Has anyone ever told you to “act your age?” I’ve talked about this before. Why? Because it’s awesome! That’s why. I have some good news: when it comes to fitness, age really doesn’t matter. It really is just a number.
Need proof? Look at actress Jane Fonda and fitness guru Richard Simmons (both well over 60) who have released exercise DVDs and teach workout classes. Need more evidence closer to home? Well, I can tell you about a number of my clients who started working out in the latter halves of their lives and are in better shape than they’ve ever been. This means that people in basically any age group can – and should – exercise. There is a lot of evidence pointing to numerous benefits of physical fitness for all Beaufort health and fitness seekers – kids, adolescents, young adults, midlifers, baby boomers, and seniors.
Whatever age-related ailment you can think of, chances are a well coached Beaufort fitness program and regular exercise can help prevent it, or at least reduce its severity. Arthritis, Alzheimer’s disease, osteoporosis, not to mention heart disease, certain types of cancer and diabetes, can all benefit from physical activity. Not only that, but being fit and active can also prevent disability and loss of function that many people undergo as they get older. Even many well-trained athletes see a decline in performance after the age of 30. But there’s hope.
In fact, a study published in the Journal of the American Geriatrics Society reports that physically active older adults experience significantly fewer functional limitations than their more sedentary peers. It’s never too late (or too early) to start exercising. It’s just a matter of getting your physician’s okay, and then starting slowly and gently as you gradually build up your intensity. Exercising with an experienced Beaufort personal trainer or Beaufort fitness experts will ensure that your workout is safe and effective.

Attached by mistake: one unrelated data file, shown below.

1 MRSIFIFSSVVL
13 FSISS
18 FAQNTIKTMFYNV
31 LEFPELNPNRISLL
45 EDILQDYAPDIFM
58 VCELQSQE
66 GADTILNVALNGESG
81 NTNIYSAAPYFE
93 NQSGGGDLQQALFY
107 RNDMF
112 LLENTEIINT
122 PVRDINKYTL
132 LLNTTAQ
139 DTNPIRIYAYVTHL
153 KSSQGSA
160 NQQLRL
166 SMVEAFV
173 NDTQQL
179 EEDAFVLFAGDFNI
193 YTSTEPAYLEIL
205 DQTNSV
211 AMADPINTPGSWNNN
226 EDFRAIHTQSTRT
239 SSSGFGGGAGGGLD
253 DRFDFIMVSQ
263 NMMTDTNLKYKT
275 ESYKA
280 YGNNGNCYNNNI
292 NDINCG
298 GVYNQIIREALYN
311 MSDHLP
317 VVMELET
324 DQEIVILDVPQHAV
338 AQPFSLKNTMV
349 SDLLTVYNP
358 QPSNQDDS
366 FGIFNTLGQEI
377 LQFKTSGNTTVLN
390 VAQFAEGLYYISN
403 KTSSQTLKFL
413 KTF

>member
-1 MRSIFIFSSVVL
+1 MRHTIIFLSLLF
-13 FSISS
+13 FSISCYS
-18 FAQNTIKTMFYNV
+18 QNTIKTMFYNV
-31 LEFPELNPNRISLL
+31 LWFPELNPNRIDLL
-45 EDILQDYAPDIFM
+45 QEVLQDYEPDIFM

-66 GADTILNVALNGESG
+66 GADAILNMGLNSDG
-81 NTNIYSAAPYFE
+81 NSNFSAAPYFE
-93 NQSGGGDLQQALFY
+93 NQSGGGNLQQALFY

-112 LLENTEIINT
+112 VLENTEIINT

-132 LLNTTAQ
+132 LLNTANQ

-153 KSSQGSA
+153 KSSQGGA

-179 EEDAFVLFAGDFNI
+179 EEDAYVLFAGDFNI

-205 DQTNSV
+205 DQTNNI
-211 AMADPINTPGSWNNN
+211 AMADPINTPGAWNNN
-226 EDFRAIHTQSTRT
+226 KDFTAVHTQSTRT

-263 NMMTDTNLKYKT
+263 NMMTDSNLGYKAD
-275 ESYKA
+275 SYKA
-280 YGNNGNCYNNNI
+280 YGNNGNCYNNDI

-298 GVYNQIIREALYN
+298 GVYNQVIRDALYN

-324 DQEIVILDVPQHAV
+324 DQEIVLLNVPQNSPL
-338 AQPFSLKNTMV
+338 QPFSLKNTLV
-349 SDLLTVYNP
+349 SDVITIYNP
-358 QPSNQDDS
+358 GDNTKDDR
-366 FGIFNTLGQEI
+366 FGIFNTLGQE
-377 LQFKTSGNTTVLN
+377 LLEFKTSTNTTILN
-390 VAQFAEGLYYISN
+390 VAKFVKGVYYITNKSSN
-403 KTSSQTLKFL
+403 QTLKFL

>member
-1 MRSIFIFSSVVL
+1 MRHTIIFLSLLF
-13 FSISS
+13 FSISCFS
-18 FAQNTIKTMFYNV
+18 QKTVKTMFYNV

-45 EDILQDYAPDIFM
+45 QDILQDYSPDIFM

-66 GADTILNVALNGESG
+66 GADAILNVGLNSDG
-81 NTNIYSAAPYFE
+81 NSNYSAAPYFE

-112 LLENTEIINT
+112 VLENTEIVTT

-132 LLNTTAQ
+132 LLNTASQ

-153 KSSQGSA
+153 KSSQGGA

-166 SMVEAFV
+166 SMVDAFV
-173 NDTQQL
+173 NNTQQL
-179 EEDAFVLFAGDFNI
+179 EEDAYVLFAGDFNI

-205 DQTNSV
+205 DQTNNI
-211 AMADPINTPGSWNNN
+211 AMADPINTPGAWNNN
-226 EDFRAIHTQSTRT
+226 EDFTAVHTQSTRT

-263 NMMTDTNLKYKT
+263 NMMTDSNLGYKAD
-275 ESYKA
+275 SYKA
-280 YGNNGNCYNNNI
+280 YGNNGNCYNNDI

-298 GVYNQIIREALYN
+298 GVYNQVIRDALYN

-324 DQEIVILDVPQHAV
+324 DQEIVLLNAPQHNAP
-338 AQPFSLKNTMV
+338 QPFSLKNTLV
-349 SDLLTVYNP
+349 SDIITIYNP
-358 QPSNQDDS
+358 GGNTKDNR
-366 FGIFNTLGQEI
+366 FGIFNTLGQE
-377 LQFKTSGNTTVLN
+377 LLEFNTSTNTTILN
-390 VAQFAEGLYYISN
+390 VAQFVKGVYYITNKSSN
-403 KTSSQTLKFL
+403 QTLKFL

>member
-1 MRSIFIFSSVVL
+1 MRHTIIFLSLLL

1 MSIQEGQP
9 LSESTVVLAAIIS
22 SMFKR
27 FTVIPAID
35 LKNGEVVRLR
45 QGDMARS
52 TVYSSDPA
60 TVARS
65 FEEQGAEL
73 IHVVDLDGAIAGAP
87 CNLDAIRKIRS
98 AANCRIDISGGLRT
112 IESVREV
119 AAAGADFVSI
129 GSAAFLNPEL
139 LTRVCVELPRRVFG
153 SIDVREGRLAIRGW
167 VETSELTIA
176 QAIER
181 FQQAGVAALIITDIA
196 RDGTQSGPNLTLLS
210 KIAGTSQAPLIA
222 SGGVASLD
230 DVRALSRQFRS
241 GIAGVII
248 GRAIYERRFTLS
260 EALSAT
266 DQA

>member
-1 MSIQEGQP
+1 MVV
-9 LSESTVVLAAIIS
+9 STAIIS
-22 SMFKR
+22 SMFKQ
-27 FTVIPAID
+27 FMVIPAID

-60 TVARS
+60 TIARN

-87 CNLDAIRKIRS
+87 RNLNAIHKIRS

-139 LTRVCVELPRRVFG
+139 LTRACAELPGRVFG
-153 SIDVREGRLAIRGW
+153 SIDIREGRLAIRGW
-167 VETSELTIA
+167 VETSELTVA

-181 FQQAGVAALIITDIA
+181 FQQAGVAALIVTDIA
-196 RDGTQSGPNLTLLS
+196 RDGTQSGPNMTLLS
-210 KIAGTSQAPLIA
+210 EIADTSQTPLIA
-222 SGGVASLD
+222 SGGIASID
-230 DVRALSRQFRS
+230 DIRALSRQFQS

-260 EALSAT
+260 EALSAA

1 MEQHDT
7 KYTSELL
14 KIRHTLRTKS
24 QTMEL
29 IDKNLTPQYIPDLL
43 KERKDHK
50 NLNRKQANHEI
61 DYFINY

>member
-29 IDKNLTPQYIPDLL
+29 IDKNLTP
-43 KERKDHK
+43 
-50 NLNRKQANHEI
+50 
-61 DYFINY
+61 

At EarthFIT, we recommend these workouts in your regular routine:
- Strength training: With age, our muscle mass declines and the body becomes weaker. However, resistance training will not only build up muscle mass and keep the body strong, but also help prevent bone density loss that occurs in osteoporosis.
- Balance and flexibility exercises will improve stability and coordination, keeping you from falling down and sustaining serious injuries – a big problem among older people. It will also increase your range of motion, decrease muscular tension, and strengthen your joints, tendons and ligaments – all of which will go a long way in preventing or relieving the pain and discomfort of arthritis.
- Cardio training will ensure not only a healthy heart, but also – of particular concern to older people – a healthy, alert brain. Numerous studies have shown that, while boosting our cognitive abilities, exercise also significantly reduces the risk of developing Alzheimer’s, dementia and other related conditions.